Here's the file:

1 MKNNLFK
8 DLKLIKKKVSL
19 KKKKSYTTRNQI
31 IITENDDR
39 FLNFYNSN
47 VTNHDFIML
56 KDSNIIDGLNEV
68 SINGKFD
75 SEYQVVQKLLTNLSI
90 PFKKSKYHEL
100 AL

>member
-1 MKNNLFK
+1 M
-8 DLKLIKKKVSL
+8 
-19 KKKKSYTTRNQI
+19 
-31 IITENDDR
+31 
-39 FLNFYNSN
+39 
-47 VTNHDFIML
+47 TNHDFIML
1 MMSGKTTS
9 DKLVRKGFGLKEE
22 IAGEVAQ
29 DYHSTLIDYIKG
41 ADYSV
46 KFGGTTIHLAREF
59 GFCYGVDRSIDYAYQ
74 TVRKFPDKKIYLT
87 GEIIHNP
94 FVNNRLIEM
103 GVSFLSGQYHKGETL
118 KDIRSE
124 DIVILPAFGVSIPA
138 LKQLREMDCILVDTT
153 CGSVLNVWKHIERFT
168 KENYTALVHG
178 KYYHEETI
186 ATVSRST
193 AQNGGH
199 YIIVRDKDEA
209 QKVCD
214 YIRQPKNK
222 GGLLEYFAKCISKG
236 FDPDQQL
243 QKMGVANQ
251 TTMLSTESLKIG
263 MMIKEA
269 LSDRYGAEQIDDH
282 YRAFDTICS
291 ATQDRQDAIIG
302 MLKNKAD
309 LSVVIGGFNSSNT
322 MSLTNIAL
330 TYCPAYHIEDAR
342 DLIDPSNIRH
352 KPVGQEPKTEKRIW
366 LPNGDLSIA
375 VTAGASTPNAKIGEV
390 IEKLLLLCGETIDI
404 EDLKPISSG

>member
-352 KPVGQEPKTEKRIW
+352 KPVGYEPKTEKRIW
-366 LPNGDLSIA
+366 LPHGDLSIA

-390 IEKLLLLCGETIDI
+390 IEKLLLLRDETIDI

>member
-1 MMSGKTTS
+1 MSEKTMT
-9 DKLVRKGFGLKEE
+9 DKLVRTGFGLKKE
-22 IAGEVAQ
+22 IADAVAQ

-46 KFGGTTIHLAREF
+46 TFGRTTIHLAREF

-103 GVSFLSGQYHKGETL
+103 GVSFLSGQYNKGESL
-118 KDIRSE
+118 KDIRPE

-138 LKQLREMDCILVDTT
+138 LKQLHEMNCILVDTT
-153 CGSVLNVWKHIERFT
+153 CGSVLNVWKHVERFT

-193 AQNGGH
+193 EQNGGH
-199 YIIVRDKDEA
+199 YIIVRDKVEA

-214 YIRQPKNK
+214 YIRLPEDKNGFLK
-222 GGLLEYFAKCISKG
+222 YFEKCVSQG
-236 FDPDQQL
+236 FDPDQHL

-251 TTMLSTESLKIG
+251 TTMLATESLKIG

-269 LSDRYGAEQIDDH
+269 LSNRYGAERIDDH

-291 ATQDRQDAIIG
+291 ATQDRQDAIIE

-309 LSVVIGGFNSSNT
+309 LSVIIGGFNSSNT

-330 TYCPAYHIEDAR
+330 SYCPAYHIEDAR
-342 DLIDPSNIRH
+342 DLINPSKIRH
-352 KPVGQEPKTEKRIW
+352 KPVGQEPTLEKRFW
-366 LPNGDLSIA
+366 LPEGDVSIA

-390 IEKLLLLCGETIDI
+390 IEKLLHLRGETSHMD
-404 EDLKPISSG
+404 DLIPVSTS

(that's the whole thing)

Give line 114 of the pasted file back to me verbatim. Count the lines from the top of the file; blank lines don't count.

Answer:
+366 LPEGDVSIA